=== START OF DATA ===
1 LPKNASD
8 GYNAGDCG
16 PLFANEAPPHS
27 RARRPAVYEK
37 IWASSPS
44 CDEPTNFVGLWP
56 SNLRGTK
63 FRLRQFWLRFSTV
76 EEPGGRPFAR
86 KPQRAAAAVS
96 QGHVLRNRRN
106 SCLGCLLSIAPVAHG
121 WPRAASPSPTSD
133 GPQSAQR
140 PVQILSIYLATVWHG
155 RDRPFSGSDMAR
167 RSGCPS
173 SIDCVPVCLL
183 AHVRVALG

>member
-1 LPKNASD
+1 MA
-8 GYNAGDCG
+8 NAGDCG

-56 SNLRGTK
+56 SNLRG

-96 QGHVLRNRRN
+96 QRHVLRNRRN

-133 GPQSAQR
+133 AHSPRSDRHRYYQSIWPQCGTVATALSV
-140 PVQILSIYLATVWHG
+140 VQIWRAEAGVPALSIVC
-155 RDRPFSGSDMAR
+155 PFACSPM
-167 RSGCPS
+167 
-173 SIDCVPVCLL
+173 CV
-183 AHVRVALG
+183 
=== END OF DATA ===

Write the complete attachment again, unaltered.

1 LPKNASD
8 GYNAGDCG
16 PLFANEAPPHS
27 RARRPAVYEK
37 IWASSPS
44 CDEPTNFVGLWP
56 SNLRGTK
63 FRLRQFWLRFSTV
76 EEPGGRPFAR
86 KPQRAAAAVS
96 QGHVLRNRRN
106 SCLGCLLSIAPVAHG
121 WPRAASPSPTSD
133 GPQSAQR
140 PVQILSIYLATVWHG
155 RDRPFSGSDMAR
167 RSGCPS
173 SIDCVPVCLL
183 AHVRVALG

>member
-1 LPKNASD
+1 MA
-8 GYNAGDCG
+8 NAGDCG

-56 SNLRGTK
+56 SNLRG

-96 QGHVLRNRRN
+96 QRHVLRNRRN

-133 GPQSAQR
+133 AHSPRSDRHRYYQSIWPQCGTVATALSV
-140 PVQILSIYLATVWHG
+140 VQIWRAEAGVPALSIVC
-155 RDRPFSGSDMAR
+155 PFACSPM
-167 RSGCPS
+167 
-173 SIDCVPVCLL
+173 CV
-183 AHVRVALG
+183 